Keep in mind, Franklin and Sally’s grandpa owned this place. He lived next to these absolute peaches of down home country charm. Sold cattle to the same slaughterhouse where their finger-sucking grandpa worked. I wonder how Grandpa Hardesty felt about them? Did they seem like good neighbors? Did he wonder where they got all those cars? Before things go totally south Franklin is obsessed with his connection to this rural life, trying to show off that he’s morbidly interested in how animals are slaughtered, that he’s eaten headcheese. He doesn’t want to be the tourist, he wants to belong among these people. But that won’t save him.

Our relatives who support Trump, in most cases, are not cannibals, in my opinion. And maybe the people who think the answer is to reach out and understand each other and find out what we have in common are right. I hope they are. But I tell you as an illustration of our deepest fears, the metaphor fuckin works. I literally can’t comprehed the people I know as nice, loving aunts and uncles being okay with the bullying and racism and dishonesty, with the white nationalism and racist code words and demonizing of refugees and immigrants, with the smearing and humiliation of rape victims, the heartless responses to tragedies, the abandonment of Puerto Rico, the daily cruelty, crassness and dishonor, with the consistent do-the-opposite-of-what-I-was-taught-America-and-Christianity-were-about – any more than I can understand a fuckin skin mask. They make about the same amount of sense to me. Both bizarre crimes in the annals of American history.

Of course the people who are wreaking the havoc in our politics are not salt of the earth, they’re silver spooners condescendingly trying to trick poor people by wearing stupid hats. Nobody in the Trump administration ever lost their job at the slaughterhouse because of automation. What the two have in common, though, is sadism. I mean, you can’t tell me that Trump, Bolton, and some of these other assholes don’t agree with the hitchhiker’s opinion that hitting animals with hammers is more fun than doing it quick. “They die better that way.”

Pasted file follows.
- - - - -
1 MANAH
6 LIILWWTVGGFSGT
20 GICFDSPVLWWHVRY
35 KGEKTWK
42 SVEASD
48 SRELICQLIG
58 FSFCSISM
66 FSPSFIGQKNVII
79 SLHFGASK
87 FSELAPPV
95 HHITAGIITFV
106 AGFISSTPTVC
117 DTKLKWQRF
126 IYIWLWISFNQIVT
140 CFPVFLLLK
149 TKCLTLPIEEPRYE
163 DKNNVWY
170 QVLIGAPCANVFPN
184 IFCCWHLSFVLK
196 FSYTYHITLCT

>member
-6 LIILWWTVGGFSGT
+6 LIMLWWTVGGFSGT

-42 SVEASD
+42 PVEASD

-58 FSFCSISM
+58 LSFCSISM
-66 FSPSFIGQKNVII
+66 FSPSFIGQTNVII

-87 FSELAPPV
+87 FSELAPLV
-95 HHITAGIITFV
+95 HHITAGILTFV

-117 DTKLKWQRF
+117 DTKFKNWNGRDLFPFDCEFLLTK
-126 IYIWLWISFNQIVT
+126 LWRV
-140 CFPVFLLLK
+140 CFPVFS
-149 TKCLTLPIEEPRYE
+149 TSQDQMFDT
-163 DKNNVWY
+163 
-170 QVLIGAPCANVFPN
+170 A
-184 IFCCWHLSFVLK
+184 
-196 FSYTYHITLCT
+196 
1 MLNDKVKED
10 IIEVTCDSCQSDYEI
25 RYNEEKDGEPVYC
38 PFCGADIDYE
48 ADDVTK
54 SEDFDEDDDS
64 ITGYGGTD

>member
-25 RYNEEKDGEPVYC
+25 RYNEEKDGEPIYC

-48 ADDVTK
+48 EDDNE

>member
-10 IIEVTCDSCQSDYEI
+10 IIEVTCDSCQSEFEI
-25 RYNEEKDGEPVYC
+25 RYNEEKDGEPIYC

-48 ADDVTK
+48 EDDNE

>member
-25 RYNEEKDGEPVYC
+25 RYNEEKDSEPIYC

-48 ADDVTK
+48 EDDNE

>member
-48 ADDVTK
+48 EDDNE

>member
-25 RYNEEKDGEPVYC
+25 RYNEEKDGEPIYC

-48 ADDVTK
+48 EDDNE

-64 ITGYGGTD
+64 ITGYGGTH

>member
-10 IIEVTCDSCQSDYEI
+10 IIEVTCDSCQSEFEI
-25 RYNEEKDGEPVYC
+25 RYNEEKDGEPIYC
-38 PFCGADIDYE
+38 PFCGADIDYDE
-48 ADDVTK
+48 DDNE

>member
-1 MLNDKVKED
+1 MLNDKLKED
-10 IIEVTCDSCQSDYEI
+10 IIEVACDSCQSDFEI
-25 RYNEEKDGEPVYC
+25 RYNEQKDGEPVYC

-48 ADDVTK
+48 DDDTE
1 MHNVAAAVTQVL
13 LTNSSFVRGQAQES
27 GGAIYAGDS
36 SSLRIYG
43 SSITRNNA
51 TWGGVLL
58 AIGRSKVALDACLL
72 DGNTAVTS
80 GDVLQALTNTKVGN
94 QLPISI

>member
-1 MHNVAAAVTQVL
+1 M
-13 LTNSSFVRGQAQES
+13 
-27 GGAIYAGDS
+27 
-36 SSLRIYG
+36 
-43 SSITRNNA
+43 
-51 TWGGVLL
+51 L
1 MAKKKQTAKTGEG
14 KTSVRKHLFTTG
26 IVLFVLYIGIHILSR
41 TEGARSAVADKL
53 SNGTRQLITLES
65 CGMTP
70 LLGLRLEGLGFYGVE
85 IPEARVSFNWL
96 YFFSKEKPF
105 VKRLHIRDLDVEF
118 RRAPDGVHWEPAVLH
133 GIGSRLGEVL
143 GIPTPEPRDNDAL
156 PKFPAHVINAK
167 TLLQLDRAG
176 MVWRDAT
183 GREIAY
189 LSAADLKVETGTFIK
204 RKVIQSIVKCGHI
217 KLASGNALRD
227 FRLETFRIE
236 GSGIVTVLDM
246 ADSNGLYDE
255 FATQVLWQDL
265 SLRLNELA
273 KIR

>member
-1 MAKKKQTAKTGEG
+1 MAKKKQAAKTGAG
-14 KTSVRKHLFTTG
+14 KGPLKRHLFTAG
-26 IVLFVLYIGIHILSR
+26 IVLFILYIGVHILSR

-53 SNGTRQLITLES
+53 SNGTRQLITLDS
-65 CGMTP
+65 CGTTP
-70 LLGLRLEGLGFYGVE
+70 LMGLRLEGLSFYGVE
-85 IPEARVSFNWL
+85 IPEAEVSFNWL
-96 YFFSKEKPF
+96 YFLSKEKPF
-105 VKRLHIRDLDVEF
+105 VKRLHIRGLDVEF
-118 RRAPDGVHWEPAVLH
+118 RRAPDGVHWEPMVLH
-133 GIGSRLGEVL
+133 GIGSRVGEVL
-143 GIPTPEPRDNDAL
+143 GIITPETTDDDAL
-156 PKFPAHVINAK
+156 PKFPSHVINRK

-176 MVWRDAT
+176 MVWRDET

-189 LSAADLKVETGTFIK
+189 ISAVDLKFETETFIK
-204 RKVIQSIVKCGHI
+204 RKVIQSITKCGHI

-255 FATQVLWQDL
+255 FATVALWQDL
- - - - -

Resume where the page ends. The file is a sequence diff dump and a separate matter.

Like Trumpists, the Texas Chain Saw family are not exactly masterminds, in fact they’re almost completely incompetent. Hitchhiker calls attention to their string of over a dozen grave robberies by creating that “grisly work of art,” meanwhile leaving his brother alone, allowing him to kill Kirk, Pam and Franklin, plus mess up the door. And then Sally gets away and gets help and hitchhiker gets run over by a truck and Leatherface falls down and saws his own leg. And there’s all kinds of in-fighting – the cook calling the other two half-wits and bitch hogs, the hitchhiker belittling him as “just the cook.”

The cook is just as depraved as his brothers, but he knows how to put on a public face. He owns the gas station, he talks to people, and to his credit when he finds out the kids are headed near his house he attempts multiple ways of convincing them not to go there. Probly more to simplify his life than out of the kindness of his heart. He’s just trying to get through his day at the gas station (with no gas) without worrying what mischief Leatherface will get into.

“Yep, them girls now they, they don’t want to go messing around no old house.”

(Side question: Does his employee, the guy who washes the windshields, know what’s cooking in that barbecue?)

As much as the cook claims to “take no pleasure in killing. There’s just some things you gotta do,” when he has Sally in a bag in his truck he can’t help but keep jabbing at her with his broom handle, clearly getting off on it. Then he pretends to talk to her all calm and reasonable like.

And still they get away with it because of the vast extravagance of their sins. Nobody wants to face that this madness is going on here in Newt. They might even have people covering for them. The first radio report on the grave robberies mentions the sheriff having “strong evidence linking the crime to elements outside the state.” An update at night says he “hinted at” links to a “large and well organized west coast jewel theft ring.” Yeah, blame it on the big bad west coast. And don’t even have the balls to come out and say it. Just imply that it’s true. People are saying L.A. hipsters dug up and played with our dead relatives, who knows if it’s true? Pretty familiar format of bullshit these days.

But like I said about the HALLOWEEN series recently, there is hope in this confrontation with insanity, because Sally gets away. To me, THE TEXAS CHAIN SAW MASSACRE illustrates as well as any the appeal of that Final Girl template. She goes through Hell and she just barely scratches her way out of there. And I imagine when we get out of this we may feel as bloodied and hysterical as Sally. But we’ll be back on the road toward somewhere else. Anywhere else.